Lately I have had balance on my mind. I am thinking of the difficult balance between a parent’s desire to protect a child and the child’s normal desire to be more independent. This balance is more tricky when with an atypical child — whether due to ADD, learning disability, or Asperger Syndrome. Now add the child’s normal desire to be more independent in middle school and the significant increase in the complexity of work in middle school, and you have a situation that can become a crisis.

The challenges of sixth grade are quite significant for these children. There is always a long and complicated research project that involves learning many new skills. For children who have difficulty organizing time, materials and ideas, such projects can be overwhelming. Even the “typical” children are quite challenged.

For many children this situation triggers anxiety and poor coping strategies, such as denial, not asking for help, procrastination and “fibbing” about the work to be done. Parents may find out rather late in the game that work is missing and be shocked by poor quiz grades. Yet at this age children often bristle at the suggestion that their parents become more involved in their homework.

What is to be done? When parents and teachers can work together respectfully and get input from the students, they can often devise systems that allow enough independence to for the students’ comfort and yet don’t leave them with so little supervision that they get way behind before they know it. Some people refer to this as scaffolding. You set up an arrangement in which the student has some choices but not too many.

A good learning center teacher can go over assignments with a student before she leaves school for the day so she can be sure to have the materials she needs. Little by little she can take more responsibility for this. For instance, she might begin to write down her own assignments and pack up her own bag, but check with the teacher before leaving school.

At home some children need their parents to go over the assignments and help them to plan their time in order to get everything done. In time the student will be able to take responsibility for this. This monitoring needs to be done with patience and respect. It is important for parents to give students the benefit of the doubt when they overlook details. Children want to succeed. A blaming or “gotcha” attitude will lead to secrecy and deceit. No one likes to be made to feel ashamed.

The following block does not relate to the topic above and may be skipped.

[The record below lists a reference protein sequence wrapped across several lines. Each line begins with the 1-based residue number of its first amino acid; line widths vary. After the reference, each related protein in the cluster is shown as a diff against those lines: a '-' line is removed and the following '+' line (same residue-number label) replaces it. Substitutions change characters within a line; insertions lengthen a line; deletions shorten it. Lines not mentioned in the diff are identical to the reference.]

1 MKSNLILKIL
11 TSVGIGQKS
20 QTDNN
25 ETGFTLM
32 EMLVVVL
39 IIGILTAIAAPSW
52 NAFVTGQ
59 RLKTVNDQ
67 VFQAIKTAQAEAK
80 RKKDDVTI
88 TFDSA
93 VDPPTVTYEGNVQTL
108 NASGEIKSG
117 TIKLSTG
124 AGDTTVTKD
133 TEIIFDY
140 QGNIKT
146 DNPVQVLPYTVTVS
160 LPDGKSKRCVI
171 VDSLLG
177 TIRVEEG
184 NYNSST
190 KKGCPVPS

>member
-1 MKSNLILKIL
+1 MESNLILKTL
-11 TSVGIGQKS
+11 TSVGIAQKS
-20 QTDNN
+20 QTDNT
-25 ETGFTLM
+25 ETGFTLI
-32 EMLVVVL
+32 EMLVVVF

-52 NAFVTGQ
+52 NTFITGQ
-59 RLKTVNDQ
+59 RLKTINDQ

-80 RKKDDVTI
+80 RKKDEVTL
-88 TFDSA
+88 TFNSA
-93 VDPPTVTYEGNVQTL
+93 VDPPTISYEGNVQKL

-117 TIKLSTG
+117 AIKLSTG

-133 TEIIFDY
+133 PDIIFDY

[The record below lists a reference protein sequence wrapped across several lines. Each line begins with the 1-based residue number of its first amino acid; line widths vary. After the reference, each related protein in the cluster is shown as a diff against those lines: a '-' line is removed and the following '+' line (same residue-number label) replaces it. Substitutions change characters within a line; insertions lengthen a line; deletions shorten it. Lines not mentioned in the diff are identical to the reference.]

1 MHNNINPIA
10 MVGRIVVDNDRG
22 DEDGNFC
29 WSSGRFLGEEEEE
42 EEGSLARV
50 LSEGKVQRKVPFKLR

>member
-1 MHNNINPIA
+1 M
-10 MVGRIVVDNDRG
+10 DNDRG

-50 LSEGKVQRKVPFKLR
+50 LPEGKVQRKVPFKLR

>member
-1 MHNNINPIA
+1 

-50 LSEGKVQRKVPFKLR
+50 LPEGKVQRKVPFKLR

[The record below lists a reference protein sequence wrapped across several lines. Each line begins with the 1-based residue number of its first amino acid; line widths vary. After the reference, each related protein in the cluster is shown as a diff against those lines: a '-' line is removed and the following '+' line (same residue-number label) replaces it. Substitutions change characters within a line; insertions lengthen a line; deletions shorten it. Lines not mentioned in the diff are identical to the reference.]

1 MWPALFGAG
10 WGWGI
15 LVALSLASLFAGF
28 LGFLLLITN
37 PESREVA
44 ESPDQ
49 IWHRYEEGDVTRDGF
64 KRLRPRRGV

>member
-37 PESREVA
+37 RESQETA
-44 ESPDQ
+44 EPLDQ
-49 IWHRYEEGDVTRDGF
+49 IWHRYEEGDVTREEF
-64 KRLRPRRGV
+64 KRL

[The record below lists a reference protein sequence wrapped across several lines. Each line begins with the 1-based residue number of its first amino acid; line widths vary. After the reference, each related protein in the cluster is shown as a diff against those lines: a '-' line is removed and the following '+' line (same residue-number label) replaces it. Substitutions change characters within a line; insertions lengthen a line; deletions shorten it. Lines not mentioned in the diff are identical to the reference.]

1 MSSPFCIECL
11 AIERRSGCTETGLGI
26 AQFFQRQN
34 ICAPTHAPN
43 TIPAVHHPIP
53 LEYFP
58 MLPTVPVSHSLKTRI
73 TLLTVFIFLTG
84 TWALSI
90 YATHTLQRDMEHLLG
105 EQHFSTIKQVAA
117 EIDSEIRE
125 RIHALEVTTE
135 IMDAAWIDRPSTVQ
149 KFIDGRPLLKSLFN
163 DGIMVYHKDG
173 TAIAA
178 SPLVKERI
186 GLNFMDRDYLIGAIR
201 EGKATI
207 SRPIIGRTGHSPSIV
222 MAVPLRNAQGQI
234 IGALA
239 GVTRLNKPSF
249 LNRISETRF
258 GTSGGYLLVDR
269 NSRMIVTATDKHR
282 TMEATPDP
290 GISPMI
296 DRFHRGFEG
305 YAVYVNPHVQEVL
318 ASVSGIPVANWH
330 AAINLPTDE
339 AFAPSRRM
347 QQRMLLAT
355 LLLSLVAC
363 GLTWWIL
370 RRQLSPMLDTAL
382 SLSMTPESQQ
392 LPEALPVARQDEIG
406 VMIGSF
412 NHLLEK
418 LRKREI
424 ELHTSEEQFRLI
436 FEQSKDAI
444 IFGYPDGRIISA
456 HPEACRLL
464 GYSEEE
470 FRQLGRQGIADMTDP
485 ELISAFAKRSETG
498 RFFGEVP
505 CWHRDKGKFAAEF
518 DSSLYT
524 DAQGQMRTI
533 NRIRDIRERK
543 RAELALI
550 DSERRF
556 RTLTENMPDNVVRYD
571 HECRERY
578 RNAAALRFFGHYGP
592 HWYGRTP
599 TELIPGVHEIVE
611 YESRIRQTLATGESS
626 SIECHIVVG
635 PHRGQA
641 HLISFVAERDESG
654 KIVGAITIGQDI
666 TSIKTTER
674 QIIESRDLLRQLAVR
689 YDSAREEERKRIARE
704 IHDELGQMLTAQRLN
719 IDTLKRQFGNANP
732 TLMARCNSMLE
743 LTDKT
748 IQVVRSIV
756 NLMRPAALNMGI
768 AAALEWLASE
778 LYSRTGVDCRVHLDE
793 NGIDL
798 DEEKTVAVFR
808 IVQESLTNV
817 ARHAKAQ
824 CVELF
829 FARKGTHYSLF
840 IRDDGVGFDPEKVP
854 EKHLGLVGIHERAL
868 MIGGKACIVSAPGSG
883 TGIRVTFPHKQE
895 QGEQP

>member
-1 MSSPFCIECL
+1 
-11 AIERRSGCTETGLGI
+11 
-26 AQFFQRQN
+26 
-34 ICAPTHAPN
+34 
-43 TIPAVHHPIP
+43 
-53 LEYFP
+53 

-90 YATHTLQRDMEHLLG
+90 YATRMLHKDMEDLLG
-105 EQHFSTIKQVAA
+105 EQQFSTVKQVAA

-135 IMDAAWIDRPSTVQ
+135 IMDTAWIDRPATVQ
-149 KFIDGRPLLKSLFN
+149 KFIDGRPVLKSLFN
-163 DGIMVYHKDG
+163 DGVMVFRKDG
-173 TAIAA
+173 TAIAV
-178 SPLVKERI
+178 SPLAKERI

In some families the parent child relationship becomes so frayed that parents cannot be helpful in this regard. In these situations I recommend that families who can afford it hire an organizational tutor to help teach a child the tools she needs to manage this new workload. This protects the child from the potential shame about having her parents see her mess up and allows her to grow into independence her parents will be proud of.

Giving students more responsibility little by little means that there will be times that they miss homework assignments or get low grades on quizzes. Unless this is a regular problem, these occurrences are learning opportunities for your child. It could be useful to be curious about these problems and wonder how they could be avoided, but it is not useful to blame — either the student or the teachers. Sometimes the best of students forget assignments or bomb quizzes.

Author's Bio: 

Parent Coach and Licensed Psychologist, Carolyn Stone, Ed.D. ( educates parents of children with learning disabilities, ADHD, Asperger Syndrome and anxiety about their children’s needs using humor and evidence-based practices. Parents learn new strategies through role play and homework. She teaches children to manage their anxiety and attention and to understand their learning styles. You can learn about Dr. Stone’s work from her blog at